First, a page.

No long post here about the meaninglessness of Everest climbing, the bizarre Himalayan expedition industry and so on. There is a lot written about this stuff and I just don't care. Himalayan climbing has never really interested me. What has caught my attention is the outpouring of angry voices insisting that climbers and other extreme sports enthusiasts should not be rescued or at least have to pay for their rescue.
Nepal has no rescue service, so climbers on Chomolongma rescue each other. Western countries tend to have organised rescue services staffed by climbers, so again climbers rescue each other. Why is this system offensive? I listened to lots of angry callers to a radio talk show last week and many of them mentioned the risks rescuers take and the expense to society.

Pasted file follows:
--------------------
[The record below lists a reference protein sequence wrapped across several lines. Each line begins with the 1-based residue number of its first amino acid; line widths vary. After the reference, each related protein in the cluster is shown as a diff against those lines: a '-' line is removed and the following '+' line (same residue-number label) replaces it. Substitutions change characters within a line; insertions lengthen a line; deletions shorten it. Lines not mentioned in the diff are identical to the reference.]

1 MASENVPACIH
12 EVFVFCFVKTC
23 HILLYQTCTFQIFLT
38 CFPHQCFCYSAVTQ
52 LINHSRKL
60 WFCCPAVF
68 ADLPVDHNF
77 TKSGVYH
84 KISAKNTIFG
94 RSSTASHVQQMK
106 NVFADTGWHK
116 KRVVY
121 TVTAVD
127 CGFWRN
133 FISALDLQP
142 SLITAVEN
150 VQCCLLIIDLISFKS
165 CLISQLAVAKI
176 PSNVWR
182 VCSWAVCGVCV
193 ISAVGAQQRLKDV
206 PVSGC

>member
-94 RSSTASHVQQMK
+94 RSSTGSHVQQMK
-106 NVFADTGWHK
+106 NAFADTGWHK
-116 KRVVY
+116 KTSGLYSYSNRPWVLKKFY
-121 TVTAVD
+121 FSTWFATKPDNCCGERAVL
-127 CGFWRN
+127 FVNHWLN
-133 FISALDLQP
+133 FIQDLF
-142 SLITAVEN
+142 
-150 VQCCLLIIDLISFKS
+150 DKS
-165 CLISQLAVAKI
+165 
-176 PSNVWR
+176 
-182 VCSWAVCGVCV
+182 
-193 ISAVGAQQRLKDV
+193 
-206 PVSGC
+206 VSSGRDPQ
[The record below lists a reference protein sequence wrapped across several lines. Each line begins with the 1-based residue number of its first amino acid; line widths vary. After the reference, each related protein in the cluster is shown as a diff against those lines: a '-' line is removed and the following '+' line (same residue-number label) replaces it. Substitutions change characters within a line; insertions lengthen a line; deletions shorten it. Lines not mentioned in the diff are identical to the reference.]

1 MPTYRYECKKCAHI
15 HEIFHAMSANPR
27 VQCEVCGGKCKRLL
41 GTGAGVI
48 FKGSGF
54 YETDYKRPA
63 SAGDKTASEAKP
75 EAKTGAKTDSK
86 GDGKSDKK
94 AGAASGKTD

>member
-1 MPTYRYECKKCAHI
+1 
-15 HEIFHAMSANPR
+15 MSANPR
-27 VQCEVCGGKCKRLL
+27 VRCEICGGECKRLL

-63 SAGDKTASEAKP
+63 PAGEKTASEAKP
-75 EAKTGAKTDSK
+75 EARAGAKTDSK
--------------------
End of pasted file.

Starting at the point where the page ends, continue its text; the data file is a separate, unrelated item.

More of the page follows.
The boater may be taking a risk, but what they do is so ‘normal’ that this is not seen as risk-taking activity. The climber may be taking less of a risk, but what they do is seen as strange and dangerous. It’s alien and incomprehensible and therefore easy to complain about. If we started to look at the numbers, we’d have to start looking at boaters and accept that everyday activities involve risk that may endanger others. We might have to start to look at driving, heaven forbid.